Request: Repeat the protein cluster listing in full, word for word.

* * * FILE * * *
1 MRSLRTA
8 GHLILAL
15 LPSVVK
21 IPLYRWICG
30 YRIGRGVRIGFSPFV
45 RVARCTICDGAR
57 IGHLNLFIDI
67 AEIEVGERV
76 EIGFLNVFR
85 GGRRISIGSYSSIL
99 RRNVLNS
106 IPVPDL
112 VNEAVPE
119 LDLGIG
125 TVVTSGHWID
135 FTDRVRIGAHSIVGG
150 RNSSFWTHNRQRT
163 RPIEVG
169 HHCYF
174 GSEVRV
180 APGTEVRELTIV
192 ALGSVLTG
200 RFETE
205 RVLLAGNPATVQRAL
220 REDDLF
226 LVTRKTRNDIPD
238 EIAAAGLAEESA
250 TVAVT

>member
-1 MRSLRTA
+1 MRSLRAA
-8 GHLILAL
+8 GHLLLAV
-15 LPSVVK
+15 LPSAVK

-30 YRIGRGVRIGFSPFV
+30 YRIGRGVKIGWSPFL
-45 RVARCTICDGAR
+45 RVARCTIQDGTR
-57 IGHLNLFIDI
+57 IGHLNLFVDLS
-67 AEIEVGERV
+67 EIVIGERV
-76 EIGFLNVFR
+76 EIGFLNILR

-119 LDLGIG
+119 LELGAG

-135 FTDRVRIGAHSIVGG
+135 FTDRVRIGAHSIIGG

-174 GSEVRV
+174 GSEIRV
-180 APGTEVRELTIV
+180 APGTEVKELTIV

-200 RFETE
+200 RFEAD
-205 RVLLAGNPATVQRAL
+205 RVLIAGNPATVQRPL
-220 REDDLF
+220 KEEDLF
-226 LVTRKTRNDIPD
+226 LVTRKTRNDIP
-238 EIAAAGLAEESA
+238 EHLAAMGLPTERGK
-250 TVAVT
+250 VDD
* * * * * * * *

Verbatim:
1 MRSLRTA
8 GHLILAL
15 LPSVVK
21 IPLYRWICG
30 YRIGRGVRIGFSPFV
45 RVARCTICDGAR
57 IGHLNLFIDI
67 AEIEVGERV
76 EIGFLNVFR
85 GGRRISIGSYSSIL
99 RRNVLNS
106 IPVPDL
112 VNEAVPE
119 LDLGIG
125 TVVTSGHWID
135 FTDRVRIGAHSIVGG
150 RNSSFWTHNRQRT
163 RPIEVG
169 HHCYF
174 GSEVRV
180 APGTEVRELTIV
192 ALGSVLTG
200 RFETE
205 RVLLAGNPATVQRAL
220 REDDLF
226 LVTRKTRNDIPD
238 EIAAAGLAEESA
250 TVAVT

>member
-1 MRSLRTA
+1 MRSLRAA
-8 GHLILAL
+8 GHLLLAV
-15 LPSVVK
+15 LPSAVK

-30 YRIGRGVRIGFSPFV
+30 YRIGRGVKIGWSPFL
-45 RVARCTICDGAR
+45 RVARCTIQDGTR
-57 IGHLNLFIDI
+57 IGHLNLFVDLS
-67 AEIEVGERV
+67 EIVIGERV
-76 EIGFLNVFR
+76 EIGFLNILR

-119 LDLGIG
+119 LELGAG

-135 FTDRVRIGAHSIVGG
+135 FTDRVRIGAHSIIGG

-174 GSEVRV
+174 GSEIRV
-180 APGTEVRELTIV
+180 APGTEVKELTIV

-200 RFETE
+200 RFEAD
-205 RVLLAGNPATVQRAL
+205 RVLIAGNPATVQRPL
-220 REDDLF
+220 KEEDLF
-226 LVTRKTRNDIPD
+226 LVTRKTRNDIP
-238 EIAAAGLAEESA
+238 EHLAAMGLPTERGK
-250 TVAVT
+250 VDD